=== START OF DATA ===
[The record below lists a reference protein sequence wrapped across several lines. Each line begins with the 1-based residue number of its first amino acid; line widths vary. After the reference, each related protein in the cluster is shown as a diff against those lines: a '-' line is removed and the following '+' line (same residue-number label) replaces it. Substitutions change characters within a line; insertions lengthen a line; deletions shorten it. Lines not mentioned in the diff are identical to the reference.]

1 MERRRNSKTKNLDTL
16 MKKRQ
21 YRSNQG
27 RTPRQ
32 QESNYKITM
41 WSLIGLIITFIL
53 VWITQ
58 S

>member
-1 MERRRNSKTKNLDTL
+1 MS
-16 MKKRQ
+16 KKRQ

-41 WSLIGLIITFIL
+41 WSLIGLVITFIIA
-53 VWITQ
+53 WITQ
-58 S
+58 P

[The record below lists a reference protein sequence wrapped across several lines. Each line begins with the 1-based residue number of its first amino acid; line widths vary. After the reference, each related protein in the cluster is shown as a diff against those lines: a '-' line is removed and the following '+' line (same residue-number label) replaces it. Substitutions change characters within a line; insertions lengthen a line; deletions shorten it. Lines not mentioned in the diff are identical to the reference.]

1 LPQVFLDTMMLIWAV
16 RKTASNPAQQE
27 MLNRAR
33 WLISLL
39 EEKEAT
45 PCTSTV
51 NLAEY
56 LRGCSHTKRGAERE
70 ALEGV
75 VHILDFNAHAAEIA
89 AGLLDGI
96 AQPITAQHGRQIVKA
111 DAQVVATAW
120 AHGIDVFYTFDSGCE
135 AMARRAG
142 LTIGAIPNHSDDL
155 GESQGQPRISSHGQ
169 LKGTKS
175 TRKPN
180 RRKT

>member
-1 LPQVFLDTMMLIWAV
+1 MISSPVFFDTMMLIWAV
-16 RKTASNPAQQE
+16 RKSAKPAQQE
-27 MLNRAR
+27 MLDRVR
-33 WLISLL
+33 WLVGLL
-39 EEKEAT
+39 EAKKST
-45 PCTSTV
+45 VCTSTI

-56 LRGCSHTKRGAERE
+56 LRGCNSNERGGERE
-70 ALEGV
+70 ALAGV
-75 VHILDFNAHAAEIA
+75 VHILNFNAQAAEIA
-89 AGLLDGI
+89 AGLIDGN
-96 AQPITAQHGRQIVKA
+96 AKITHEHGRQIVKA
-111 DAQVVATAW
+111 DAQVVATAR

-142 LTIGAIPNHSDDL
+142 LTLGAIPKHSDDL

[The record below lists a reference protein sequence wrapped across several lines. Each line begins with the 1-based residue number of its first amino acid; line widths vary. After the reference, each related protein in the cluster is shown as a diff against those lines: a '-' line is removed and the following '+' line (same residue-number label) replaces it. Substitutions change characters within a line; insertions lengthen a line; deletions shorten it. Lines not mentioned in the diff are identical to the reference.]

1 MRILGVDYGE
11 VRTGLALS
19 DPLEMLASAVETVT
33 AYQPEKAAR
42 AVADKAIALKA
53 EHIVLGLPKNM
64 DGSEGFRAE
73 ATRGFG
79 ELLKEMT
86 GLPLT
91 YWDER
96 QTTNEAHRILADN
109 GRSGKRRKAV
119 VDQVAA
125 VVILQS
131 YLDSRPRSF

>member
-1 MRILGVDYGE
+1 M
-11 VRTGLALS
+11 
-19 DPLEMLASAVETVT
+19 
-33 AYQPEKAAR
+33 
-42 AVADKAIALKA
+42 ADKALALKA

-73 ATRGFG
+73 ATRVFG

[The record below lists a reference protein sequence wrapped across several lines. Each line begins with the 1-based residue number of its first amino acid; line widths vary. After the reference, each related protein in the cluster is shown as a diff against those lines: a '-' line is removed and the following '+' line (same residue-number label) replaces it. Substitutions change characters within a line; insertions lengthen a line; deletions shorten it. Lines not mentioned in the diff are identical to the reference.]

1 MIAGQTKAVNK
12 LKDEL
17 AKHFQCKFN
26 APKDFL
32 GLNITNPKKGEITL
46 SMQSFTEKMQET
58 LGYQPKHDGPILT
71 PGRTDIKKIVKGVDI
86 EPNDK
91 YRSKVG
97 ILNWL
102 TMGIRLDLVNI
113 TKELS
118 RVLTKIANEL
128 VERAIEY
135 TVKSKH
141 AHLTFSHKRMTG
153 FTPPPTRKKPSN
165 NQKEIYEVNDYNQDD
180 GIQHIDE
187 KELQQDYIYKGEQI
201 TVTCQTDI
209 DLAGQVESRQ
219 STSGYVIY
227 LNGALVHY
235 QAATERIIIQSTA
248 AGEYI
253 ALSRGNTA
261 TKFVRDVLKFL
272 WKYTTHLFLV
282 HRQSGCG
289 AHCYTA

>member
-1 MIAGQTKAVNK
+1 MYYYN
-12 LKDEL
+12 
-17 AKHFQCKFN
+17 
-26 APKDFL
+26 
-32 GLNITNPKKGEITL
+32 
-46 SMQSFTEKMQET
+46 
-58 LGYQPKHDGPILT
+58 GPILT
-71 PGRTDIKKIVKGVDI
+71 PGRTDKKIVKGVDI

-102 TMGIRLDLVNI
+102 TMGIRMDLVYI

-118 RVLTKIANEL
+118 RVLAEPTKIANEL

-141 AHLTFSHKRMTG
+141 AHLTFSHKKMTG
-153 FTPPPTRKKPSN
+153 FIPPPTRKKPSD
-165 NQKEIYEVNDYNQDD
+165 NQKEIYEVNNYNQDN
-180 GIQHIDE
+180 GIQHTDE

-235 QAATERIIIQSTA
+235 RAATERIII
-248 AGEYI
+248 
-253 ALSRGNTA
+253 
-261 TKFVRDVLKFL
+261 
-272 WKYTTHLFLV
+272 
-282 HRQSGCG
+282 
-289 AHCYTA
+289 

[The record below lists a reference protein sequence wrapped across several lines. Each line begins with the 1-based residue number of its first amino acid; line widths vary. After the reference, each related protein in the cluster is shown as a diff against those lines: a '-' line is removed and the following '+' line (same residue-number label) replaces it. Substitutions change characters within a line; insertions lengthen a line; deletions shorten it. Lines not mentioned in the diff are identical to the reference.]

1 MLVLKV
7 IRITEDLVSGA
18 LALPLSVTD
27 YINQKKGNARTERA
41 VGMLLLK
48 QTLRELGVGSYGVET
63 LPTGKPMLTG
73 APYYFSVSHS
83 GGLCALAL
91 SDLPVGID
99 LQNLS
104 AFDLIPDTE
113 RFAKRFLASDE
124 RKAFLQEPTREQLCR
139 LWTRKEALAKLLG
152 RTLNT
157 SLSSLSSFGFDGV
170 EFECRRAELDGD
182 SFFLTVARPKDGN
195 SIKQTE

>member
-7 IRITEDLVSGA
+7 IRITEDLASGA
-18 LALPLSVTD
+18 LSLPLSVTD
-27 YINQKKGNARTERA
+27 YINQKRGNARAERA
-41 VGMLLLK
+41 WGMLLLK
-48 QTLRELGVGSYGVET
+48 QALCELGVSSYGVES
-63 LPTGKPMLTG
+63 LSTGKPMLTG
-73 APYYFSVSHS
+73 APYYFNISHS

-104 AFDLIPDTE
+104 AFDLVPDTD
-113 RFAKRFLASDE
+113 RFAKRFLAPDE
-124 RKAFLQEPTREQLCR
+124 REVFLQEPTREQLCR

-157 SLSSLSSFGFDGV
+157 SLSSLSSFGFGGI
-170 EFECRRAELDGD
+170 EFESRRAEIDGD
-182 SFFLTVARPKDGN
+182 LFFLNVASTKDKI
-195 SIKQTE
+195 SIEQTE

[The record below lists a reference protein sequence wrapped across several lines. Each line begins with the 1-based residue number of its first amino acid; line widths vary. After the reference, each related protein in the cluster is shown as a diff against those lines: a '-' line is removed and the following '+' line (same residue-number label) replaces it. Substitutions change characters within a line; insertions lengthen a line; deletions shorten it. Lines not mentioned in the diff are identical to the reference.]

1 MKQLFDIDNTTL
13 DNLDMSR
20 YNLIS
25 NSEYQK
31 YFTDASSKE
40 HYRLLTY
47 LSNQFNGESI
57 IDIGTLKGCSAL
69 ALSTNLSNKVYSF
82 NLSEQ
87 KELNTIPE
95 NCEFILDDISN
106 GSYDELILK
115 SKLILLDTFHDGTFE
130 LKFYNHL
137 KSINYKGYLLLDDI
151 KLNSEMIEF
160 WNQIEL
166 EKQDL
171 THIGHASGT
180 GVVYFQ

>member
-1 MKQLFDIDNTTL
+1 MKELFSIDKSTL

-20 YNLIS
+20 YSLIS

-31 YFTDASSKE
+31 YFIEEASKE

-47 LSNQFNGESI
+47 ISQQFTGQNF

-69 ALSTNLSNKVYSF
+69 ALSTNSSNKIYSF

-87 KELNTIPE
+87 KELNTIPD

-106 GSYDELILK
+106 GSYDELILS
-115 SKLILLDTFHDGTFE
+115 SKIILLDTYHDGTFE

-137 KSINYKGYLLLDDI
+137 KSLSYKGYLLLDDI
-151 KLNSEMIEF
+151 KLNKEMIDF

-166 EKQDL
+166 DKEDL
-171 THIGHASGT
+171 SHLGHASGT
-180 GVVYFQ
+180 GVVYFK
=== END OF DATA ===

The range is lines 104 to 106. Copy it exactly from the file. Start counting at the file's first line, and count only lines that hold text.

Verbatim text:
32 GLNITNPKKGEITL
46 SMQSFTEKMQET
58 LGYQPKHDGPILT